John Nordell
Children with working mothers are no more likely to struggle in school, according to a new study. Here, working mother Michaela Ells (r.), who is employed as a truck driver, sits in her truck with her daughter Morgan (l.).

Children with working mothers do just as well in school as those with stay-at-home moms, says study

Children whose mothers work outside the home are no more likely to do poorly in school or misbehave, according to a new study.

Children whose mothers work during their early years do as well at school as those with stay-at-home mothers, debunking a common parenting myth that has piled guilt onto career women, according to research released on Tuesday.

An analysis of six studies looking at 40,000 children over the last 40 years found there was no link between mothers continuing their careers and children achieving less at school or misbehaving.

Studies had shown that children born to career mothers in the 1970s, 1980s and early 1990s did not perform as well, with their literacy and numeracy skills about two percent lower.

But the latest research by Heather Joshi of the University of London's Centre for Longitudinal Studies found children born since the mid-1990s whose mothers worked during their early years fared just as well as those whose mothers did not.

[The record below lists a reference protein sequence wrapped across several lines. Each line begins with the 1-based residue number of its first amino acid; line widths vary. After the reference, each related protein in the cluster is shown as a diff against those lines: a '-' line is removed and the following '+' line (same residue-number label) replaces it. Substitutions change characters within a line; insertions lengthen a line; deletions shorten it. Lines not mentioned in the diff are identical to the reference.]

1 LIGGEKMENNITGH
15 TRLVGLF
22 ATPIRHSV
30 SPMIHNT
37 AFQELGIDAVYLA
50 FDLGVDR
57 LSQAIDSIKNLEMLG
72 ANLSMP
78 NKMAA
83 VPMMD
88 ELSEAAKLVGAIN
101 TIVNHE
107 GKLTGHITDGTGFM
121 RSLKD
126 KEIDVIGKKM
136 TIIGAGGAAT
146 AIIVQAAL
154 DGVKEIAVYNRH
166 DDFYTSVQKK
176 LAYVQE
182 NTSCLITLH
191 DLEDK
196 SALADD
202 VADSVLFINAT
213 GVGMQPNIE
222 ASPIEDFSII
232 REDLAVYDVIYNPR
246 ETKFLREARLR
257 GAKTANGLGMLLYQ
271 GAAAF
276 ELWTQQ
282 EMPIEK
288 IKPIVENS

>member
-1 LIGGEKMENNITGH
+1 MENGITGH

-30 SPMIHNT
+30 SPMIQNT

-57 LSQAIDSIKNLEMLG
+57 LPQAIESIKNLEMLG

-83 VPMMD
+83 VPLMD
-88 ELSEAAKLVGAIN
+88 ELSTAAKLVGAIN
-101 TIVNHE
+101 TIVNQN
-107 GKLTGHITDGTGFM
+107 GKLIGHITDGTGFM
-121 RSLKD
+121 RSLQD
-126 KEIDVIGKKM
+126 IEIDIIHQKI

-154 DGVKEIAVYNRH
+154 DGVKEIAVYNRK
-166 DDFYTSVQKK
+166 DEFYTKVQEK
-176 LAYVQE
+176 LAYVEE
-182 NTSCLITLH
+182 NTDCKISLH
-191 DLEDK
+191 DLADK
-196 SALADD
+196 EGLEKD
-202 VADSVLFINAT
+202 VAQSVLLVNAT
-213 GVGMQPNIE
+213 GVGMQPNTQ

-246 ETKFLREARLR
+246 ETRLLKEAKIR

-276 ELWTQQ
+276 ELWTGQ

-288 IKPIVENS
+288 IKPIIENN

She said this "generational change" was triggered by better maternity leave and greater availability of childcare that was something only rich families could afford in the 1980s with other children making do with informal, less structured care.

"There has traditionally been a concern that the employment of mothers comes at the expense of child development," said Joshi who presented her findings to a meeting of policy-makers and academics organised by the Campaign for Social Science.

"But as the percentage of mothers in work has gone up, any impact on children has diminished."

Joshi said the most important factor that triggered this change in Britain was the Labour government's investment in childcare in the mid-1990s.

The research was welcomed by parenting groups who said it would help end the emotional baggage that mothers faced when deciding whether or not to return to work and should encourage them to continue their careers.

Women make up 46 percent of the workforce in Britain but account for just a third of management roles.

"This research suggests changes in maternity leave and greater availability of childcare and the consequent increase in maternal employment have played a big role in enabling parents to balance work and family," Fiona Weir, chief executive of the single-parent charity Gingerbread, told Reuters.

"A lack of family-friendly jobs and the shortage of affordable childcare are still making it difficult for single parents, in particular, to balance work and family ... with one in five single parents who work full-time and one in four working part-time bringing their children up in poverty."

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